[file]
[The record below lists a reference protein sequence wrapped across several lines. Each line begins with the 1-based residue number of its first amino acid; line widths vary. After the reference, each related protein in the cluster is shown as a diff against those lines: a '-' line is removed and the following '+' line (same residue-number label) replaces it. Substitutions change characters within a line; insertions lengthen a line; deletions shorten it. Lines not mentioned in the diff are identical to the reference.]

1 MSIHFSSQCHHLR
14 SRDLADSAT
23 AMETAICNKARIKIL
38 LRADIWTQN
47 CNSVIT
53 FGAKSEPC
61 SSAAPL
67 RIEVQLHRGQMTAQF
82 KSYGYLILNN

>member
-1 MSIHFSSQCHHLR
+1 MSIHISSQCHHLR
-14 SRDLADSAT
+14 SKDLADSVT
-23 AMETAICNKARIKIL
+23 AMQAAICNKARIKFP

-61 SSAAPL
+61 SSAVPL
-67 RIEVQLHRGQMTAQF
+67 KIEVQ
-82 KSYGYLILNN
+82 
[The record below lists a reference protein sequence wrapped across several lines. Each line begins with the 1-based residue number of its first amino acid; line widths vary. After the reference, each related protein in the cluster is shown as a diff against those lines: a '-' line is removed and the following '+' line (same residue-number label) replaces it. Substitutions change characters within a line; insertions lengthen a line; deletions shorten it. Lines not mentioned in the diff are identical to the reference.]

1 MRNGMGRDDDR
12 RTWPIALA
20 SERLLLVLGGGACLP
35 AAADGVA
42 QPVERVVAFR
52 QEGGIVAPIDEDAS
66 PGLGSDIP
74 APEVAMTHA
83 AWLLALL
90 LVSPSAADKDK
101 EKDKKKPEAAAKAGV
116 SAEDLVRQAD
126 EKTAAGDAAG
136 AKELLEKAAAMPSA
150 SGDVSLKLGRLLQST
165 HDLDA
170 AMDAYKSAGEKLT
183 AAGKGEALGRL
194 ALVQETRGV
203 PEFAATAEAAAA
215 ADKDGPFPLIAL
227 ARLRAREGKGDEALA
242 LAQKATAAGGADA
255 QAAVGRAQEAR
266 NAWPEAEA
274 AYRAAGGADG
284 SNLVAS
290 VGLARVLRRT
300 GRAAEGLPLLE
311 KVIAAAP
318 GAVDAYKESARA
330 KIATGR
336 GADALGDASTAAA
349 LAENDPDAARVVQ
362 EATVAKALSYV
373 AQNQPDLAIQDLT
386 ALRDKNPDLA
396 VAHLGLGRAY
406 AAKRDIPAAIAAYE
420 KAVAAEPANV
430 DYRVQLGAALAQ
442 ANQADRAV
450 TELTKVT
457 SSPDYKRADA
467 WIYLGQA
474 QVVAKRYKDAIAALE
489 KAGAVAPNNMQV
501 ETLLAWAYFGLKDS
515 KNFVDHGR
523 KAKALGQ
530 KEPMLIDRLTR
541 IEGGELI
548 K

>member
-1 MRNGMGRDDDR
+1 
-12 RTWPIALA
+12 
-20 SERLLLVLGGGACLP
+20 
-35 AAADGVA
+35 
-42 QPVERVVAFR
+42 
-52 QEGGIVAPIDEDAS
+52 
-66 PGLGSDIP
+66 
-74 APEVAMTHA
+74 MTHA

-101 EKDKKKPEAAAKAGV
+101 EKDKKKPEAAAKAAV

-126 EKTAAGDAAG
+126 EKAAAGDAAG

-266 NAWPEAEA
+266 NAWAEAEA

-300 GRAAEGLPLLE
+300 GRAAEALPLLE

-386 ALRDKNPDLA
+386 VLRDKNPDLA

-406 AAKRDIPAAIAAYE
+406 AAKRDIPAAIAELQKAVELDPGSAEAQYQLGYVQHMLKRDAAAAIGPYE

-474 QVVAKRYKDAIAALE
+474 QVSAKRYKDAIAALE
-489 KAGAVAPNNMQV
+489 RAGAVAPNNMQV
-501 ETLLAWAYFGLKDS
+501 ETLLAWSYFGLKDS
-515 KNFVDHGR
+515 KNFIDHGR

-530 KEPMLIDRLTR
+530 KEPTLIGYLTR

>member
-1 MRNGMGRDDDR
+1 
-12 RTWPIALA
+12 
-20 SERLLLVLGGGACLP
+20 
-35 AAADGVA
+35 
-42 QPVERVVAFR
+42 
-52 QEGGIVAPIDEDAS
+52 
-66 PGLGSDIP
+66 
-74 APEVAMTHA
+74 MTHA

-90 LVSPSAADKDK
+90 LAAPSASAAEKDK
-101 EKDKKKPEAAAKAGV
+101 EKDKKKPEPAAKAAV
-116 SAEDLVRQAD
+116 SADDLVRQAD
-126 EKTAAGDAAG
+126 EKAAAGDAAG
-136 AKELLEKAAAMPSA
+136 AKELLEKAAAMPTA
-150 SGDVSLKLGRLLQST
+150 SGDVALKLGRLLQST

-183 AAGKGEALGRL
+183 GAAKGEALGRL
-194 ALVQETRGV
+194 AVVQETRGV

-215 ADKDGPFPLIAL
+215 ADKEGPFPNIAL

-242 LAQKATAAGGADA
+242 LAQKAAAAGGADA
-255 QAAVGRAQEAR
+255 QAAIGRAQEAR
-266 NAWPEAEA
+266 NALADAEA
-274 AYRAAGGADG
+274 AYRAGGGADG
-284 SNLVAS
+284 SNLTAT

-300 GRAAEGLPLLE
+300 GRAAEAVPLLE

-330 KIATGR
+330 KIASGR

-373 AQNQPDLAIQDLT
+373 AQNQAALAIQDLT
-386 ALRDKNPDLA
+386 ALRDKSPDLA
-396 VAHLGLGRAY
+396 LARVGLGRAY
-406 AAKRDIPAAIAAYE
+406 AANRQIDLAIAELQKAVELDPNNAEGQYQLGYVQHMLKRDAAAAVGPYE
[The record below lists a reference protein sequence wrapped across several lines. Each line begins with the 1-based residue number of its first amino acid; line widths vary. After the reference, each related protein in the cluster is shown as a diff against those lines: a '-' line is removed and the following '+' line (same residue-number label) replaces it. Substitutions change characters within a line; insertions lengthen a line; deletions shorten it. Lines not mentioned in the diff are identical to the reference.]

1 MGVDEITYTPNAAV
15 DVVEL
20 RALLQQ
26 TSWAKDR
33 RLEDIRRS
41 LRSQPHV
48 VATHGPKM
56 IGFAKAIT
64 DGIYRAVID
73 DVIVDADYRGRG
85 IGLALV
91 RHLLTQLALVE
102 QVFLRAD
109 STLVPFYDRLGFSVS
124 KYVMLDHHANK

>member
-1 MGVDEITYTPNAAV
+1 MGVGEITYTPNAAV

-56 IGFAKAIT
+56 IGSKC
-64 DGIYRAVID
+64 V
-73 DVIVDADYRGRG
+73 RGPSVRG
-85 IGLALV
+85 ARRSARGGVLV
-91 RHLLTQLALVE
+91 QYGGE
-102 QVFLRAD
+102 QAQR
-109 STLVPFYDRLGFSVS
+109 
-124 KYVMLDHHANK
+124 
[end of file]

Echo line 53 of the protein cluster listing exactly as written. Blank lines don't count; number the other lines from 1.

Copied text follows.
300 GRAAEGLPLLE